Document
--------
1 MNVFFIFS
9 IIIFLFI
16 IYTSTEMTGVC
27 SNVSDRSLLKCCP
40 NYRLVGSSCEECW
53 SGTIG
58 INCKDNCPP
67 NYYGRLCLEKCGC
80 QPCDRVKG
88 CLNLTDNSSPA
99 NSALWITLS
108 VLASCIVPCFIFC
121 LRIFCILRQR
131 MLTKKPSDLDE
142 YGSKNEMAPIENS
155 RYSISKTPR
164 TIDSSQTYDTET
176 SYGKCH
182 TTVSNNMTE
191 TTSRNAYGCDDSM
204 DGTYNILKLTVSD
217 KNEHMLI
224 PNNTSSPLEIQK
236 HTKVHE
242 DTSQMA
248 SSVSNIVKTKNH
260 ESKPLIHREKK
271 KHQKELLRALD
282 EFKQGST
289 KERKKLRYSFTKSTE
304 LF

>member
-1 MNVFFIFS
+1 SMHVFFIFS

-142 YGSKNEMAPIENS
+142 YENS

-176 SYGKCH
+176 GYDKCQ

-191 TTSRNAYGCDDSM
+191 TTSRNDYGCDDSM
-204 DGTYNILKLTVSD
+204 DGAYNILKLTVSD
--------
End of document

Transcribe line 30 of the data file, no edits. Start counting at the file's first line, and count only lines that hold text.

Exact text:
289 KERKKLRYSFTKSTE